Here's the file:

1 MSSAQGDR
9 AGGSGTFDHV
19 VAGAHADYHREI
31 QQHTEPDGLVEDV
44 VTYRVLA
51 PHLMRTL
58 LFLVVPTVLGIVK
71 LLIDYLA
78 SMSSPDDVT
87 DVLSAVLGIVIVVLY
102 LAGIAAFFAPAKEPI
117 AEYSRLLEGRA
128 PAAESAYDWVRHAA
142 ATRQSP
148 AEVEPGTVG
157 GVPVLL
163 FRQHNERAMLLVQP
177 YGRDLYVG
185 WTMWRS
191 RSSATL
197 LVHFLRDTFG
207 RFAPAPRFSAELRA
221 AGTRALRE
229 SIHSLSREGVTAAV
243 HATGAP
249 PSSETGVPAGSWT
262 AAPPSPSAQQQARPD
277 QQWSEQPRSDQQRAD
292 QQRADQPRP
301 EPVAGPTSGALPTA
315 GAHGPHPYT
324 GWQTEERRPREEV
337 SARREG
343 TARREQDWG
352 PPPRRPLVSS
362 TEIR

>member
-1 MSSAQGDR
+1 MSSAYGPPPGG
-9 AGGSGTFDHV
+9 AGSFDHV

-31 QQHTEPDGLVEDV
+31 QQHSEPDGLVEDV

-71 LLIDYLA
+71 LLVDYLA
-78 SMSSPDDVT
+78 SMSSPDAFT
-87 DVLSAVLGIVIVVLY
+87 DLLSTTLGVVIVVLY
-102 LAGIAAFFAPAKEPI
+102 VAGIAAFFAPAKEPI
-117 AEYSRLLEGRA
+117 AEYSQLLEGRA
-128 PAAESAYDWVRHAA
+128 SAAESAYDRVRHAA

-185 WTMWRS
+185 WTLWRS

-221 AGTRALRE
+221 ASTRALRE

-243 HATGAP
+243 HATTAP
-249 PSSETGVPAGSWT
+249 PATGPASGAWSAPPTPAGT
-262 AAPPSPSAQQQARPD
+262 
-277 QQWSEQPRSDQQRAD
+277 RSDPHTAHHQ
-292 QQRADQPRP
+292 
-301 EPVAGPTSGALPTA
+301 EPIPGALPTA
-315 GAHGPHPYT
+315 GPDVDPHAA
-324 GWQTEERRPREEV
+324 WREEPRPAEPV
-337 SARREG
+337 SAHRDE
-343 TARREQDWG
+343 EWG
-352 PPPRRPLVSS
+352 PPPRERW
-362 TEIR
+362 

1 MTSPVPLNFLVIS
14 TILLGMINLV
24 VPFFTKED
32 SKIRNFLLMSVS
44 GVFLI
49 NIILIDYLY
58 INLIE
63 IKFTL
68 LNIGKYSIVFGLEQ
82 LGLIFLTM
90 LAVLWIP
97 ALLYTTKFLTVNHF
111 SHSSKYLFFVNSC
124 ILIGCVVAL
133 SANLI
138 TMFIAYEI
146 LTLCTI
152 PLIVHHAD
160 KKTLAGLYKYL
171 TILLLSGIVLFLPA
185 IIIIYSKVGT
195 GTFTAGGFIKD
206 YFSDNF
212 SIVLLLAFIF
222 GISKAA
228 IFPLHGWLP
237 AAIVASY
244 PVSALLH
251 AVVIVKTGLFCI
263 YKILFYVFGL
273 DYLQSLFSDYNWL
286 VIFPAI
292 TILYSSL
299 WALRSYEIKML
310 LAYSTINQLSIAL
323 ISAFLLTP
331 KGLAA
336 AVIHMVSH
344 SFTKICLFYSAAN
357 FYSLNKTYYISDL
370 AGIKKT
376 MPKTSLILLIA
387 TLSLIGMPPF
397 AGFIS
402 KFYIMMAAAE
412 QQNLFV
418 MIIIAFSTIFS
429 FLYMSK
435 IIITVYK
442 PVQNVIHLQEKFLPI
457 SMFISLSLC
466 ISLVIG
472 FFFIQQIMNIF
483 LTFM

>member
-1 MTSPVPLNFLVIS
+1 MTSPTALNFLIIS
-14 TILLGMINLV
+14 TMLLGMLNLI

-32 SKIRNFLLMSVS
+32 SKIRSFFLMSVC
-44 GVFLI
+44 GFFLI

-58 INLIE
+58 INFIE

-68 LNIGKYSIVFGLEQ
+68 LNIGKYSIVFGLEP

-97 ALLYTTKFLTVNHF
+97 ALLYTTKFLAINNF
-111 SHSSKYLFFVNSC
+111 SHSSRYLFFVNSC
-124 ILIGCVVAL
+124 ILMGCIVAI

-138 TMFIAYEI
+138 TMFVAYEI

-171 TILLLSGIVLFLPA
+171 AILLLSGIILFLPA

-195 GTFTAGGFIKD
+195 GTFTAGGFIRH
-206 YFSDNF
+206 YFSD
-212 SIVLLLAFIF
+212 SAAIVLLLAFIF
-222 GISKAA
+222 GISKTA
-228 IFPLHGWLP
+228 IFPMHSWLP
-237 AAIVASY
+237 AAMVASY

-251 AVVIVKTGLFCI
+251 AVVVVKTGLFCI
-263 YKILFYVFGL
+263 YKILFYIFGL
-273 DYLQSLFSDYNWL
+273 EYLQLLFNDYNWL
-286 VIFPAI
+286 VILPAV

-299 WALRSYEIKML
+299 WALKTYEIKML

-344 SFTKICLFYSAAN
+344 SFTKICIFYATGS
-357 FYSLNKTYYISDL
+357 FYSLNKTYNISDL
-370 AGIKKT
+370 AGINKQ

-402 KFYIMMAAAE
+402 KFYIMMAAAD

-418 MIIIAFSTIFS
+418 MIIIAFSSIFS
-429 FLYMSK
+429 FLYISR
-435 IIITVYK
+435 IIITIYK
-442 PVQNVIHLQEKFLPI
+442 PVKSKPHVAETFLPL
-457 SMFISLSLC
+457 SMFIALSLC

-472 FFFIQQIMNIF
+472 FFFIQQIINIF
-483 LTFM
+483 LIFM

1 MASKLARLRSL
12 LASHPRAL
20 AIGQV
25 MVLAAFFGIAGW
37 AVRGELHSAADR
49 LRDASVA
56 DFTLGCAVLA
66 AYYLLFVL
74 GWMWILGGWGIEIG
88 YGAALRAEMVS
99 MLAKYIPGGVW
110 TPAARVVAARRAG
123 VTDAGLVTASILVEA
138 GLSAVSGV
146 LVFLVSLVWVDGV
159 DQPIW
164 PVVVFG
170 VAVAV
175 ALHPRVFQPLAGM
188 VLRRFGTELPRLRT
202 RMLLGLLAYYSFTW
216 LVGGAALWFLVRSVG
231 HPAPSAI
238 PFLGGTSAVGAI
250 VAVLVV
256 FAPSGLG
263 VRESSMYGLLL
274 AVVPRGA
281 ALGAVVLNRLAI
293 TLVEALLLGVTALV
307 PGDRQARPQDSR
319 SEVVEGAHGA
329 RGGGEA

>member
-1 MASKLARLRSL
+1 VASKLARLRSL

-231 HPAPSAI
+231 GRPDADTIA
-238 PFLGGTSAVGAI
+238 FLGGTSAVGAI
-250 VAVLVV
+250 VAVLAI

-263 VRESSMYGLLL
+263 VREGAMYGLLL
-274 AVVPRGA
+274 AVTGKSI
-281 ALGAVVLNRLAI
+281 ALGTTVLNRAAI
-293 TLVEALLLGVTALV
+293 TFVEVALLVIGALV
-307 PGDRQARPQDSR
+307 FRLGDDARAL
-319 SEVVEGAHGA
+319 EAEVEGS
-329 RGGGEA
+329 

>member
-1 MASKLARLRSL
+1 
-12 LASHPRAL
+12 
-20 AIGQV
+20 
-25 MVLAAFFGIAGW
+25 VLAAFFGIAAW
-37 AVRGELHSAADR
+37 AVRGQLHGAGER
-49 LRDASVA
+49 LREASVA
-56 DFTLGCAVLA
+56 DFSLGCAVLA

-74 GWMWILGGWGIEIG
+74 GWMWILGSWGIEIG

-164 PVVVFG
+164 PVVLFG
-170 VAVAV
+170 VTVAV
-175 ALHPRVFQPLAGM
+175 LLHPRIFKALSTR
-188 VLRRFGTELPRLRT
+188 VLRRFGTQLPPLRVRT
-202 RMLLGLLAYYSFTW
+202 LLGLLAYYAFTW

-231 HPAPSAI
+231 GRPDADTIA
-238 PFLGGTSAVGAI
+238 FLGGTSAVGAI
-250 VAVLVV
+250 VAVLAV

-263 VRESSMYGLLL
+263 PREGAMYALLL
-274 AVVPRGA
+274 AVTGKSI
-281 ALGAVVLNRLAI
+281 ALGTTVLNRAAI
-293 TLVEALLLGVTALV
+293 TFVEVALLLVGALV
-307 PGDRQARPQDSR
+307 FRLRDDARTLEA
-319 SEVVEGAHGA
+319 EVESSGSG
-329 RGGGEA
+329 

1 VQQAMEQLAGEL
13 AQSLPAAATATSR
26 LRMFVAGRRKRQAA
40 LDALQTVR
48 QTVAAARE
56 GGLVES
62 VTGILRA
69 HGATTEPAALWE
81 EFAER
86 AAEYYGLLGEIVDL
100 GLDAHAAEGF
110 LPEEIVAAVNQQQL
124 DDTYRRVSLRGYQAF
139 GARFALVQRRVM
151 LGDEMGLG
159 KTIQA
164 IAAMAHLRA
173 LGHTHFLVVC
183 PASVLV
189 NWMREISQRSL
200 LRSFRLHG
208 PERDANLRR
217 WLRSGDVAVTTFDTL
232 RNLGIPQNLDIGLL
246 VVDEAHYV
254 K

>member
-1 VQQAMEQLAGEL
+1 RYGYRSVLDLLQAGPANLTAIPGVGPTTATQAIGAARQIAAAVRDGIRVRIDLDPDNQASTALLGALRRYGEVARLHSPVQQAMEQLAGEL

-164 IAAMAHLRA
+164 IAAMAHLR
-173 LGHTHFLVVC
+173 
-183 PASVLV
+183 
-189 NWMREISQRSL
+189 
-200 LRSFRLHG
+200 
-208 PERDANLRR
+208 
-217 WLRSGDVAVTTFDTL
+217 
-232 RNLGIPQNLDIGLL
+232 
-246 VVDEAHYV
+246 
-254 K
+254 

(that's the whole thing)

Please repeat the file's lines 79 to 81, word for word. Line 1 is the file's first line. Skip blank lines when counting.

+343 EWG
-352 PPPRRPLVSS
+352 PPPRERW